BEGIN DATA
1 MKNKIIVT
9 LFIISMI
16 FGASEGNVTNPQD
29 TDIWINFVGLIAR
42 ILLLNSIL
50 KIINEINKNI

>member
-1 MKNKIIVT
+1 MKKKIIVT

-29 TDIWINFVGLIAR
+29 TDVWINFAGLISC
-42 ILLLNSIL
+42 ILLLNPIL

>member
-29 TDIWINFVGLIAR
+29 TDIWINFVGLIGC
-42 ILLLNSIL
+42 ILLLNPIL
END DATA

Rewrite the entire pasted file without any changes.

1 MKNKIIVT
9 LFIISMI
16 FGASEGNVTNPQD
29 TDIWINFVGLIAR
42 ILLLNSIL
50 KIINEINKNI

>member
-1 MKNKIIVT
+1 MKKKIIVT

-29 TDIWINFVGLIAR
+29 TDVWINFAGLISC
-42 ILLLNSIL
+42 ILLLNPIL

>member
-29 TDIWINFVGLIAR
+29 TDIWINFVGLIGC
-42 ILLLNSIL
+42 ILLLNPIL